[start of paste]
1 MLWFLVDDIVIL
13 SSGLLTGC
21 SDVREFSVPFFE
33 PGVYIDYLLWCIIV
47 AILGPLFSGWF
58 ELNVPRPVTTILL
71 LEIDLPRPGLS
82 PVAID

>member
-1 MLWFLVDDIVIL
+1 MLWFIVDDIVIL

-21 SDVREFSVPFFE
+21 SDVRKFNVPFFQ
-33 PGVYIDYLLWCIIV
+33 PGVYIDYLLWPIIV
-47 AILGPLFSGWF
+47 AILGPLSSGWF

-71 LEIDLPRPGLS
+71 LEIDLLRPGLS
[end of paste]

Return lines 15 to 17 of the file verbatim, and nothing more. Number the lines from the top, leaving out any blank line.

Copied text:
+33 PGVYIDYLLWPIIV
-47 AILGPLFSGWF
+47 AILGPLSSGWF